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Publication numberUS3783966 A
Publication typeGrant
Publication dateJan 8, 1974
Filing dateAug 18, 1972
Priority dateAug 18, 1972
Also published asCA990746A1
Publication numberUS 3783966 A, US 3783966A, US-A-3783966, US3783966 A, US3783966A
InventorsCampbell J, Hart C
Original AssigneeCaterpillar Tractor Co
Export CitationBiBTeX, EndNote, RefMan
External Links: USPTO, USPTO Assignment, Espacenet
Steering system for vehicles
US 3783966 A
Abstract
A steering system for vehicles includes an oscillating axle, a pair of wheel lean members individually transversely rockably coupled to the opposite ends of the axle, a pair of king pins associated with each of the wheel lean members, a pair of spindle housings individually pivotally movable on each wheel lean member through the king pins and having an integral steering arm thereon, a pair of wheels individually rotatable with respect to the spindle housings, a tie rod directly connecting each of the steering arms, and at least one steering cylinder connected between one of the steering arms and the axle to provide a high angle of steer for increased vehicle maneuverability and a minimum of interaction between wheel lean and steering functions.
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United States Patent [19] Campbell et al.

[ STEERING SYSTEM FOR VEHICLES [75] Inventors: John J. Campbell; Cullen P. Hart,

both of Decatur, Ill.

[73] Assignee: Caterpiller Tractor Co., Peoria, Ill.

[22] Filed: Aug. 18, 1972 [21] Appl. No.: 281,919

[52] US. Cl. l80/79.2 R, 280/111 [51] Int. Cl B62d 5/06, B62d 7/00 [58] Field of Search 180/79, 79.1, 79.2 R, l80/79.3, 79.4, 79.5, DIG. 1, DIG. 2; 280/111 [56] References Cited UNITED STATES PATENTS 3,398,808 8/1968 Heckenhauer 280/111 X 2,216,930 10/1940 Altemus 180/79.3 X 2,323,682 7/1943 Schoenrock 180/79 X 2,625,232 l/l953 Lado 280/111 X 2,796,945 6/1957 Dye et al.... 180/79.2 R 3,446,305 5/1969 Cannon 280/111 X 3,527,316 9/1970 Jones et al. l80/79.2 R UX [451 Jan. 8, 1974 Primary Examiner-Robert S. Ward, Jr. Att0meyRalph E. Walters [5 7] ABSTRACT A steering system for vehicles includes an oscillating axle, a pair of wheel lean members individually transversely rockably coupled to the opposite ends of the axle, a pair of king pins associated with each of the wheel lean members, a pair of spindle housings individually pivotally movable on each wheel lean member through the king pins and having an integral steering arm thereon, a pair of wheels individually rotatable With respect to the spindle housings, a tie rod directly connecting each of the steering arms, and at least one steering cylinder connected between one of the steering arms and the axle to provide a high angle of steer for increased vehicle maneuverability and a minimum of interaction between wheel lean and steering functions.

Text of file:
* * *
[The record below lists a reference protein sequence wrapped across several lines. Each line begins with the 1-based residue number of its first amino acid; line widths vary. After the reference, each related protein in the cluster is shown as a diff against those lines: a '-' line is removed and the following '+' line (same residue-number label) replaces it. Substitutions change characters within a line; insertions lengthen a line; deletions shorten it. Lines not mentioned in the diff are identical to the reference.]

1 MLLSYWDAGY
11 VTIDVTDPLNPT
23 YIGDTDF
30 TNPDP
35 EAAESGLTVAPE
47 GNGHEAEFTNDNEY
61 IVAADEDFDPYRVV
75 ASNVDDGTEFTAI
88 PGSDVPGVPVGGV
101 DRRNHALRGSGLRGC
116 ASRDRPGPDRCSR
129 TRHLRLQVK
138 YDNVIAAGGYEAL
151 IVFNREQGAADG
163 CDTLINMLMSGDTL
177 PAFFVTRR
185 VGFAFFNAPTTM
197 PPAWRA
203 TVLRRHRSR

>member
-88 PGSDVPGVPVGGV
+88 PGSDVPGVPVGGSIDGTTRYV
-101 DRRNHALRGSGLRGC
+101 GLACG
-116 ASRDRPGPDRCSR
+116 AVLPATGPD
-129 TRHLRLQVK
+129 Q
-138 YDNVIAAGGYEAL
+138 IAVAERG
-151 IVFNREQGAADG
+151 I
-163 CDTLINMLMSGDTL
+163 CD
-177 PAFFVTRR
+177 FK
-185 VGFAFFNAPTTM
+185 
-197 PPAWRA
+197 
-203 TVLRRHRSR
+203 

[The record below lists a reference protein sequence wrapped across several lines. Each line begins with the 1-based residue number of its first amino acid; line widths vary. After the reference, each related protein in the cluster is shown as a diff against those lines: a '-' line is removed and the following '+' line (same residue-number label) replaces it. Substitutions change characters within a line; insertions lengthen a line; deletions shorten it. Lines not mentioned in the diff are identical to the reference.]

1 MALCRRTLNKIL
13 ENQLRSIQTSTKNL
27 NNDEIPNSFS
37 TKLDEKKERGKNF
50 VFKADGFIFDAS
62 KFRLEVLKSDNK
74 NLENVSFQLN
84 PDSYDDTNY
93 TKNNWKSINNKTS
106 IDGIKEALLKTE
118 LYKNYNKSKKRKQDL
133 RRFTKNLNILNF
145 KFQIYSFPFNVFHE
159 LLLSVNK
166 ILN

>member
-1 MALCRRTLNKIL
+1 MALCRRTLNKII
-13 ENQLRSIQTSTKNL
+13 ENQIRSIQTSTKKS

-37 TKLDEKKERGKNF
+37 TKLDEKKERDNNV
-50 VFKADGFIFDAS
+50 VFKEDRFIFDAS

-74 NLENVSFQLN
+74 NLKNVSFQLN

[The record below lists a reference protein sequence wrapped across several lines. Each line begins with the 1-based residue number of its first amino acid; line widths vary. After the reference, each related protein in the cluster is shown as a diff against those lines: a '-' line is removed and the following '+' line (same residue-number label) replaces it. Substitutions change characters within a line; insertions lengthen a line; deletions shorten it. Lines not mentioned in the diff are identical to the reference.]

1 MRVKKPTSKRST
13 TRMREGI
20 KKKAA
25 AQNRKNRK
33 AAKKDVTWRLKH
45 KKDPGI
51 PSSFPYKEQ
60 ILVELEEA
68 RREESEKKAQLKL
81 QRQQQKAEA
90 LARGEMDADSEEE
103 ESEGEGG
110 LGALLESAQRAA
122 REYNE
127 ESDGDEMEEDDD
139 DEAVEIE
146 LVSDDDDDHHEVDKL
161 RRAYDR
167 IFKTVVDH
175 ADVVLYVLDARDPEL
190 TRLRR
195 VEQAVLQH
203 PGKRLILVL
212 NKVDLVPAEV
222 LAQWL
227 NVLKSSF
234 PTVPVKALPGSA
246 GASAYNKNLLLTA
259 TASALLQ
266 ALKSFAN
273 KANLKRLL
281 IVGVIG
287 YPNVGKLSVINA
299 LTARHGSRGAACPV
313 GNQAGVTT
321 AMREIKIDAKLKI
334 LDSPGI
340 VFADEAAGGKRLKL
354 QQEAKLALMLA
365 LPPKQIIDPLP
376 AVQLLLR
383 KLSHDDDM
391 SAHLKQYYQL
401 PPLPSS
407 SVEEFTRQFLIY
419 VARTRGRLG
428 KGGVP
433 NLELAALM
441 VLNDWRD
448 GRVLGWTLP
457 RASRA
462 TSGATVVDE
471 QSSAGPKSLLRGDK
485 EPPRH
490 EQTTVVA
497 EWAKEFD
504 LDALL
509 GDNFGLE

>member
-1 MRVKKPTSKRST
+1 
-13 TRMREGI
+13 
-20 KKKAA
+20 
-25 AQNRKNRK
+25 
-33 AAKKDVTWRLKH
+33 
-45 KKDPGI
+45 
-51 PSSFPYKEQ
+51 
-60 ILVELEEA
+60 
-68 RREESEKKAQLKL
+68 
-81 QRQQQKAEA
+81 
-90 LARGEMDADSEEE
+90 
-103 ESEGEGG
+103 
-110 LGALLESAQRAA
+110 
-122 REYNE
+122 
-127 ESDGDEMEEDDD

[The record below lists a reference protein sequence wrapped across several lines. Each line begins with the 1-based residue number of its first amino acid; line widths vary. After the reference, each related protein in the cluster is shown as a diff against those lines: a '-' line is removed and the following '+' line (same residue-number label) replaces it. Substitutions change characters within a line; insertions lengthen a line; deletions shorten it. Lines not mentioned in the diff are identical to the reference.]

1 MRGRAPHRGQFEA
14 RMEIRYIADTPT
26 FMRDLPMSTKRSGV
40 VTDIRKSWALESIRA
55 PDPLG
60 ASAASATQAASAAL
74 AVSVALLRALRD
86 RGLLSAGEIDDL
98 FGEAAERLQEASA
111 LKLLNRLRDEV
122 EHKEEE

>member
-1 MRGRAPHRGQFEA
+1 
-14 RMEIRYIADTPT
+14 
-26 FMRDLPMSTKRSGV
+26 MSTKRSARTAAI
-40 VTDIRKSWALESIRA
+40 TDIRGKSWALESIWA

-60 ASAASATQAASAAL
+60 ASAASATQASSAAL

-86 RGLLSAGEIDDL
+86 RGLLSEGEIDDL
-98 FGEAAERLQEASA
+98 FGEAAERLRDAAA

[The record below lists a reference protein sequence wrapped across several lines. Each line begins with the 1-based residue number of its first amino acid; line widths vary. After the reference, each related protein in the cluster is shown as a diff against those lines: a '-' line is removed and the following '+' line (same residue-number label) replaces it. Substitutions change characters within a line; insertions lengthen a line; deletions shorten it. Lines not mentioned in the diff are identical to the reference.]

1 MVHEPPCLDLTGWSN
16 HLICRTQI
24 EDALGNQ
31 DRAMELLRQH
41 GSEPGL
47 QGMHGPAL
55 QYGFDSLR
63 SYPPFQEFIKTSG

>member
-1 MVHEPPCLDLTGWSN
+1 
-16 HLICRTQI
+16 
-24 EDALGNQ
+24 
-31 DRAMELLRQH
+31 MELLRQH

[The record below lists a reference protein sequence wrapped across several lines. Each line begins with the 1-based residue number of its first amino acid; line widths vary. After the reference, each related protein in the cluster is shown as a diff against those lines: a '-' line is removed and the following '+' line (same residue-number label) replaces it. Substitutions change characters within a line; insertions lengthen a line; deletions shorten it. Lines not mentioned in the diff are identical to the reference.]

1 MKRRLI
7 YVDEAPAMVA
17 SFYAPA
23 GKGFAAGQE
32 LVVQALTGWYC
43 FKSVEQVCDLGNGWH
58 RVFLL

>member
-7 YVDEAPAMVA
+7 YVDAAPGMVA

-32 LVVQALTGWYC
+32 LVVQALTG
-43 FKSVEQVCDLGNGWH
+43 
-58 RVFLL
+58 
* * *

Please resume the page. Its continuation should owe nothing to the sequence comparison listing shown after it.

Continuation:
PATENTEBJAN 81974 SHEET 2 [1F 3 PATENTEDJM'I 14.

SHEET 3 [IF 3 STEERING SYSTEM FOR VEHICLES BACKGROUND OF THE INVENTION Several wheel-type vehicles, such as conventional motor graders, have an oscillating front axle with wheel lean members rockably disposed on opposite ends of the axle on a longitudinal pivot pin. These lean members are typically provided with a pair of outwardly oriented flanges to provide a king pin mounting of a spindle system on which a wheel is rotatably mounted. Further, the upper extremities of these wheel lean members are connected together by a wheel lean link, and a hydraulically actuated extendible cylinder is provided to lean this mechanism.

One of the major problems that such axles experience is the excessive interaction between the wheel lean and steering functions. For example, if such a motor grader is making a turn to the left, the angle of steer should not be affected to any significant degree even though the wheels are leaned during the turn to counter the forces being felt by the motor grader blade or to counter the drift of the grader due to it being operated on side slopes. Not only should these actions be substantially independent, but also the system should be effective for a high angle of steer so that the motor grader can turn within a small radius for increased maneuverability. It is also important that neither the wheel lean nor the steering functions should be affected by the oscillation of the axle as the vehicle traverses uneven terrain.

Another problem arises in that when steering the inboard wheel must turn to a greater angle than the outboard wheel to obtain a truer wheel rolling motion. In order to control the pivoting of the front wheels so that their axes would intersect each other near the axis of the rear wheels, various changes must be made to the steering geometry. These correctional changes, referred to as the Ackermann form of steering linkage, result in a more desirable control of the vehicle under a variety of operating conditions, but are perfect for only one turning radius. Therefore, the lengths of the steering arms and associated components must be chosen so that the mean of the errors throughout the steering range is maintained at a minimum.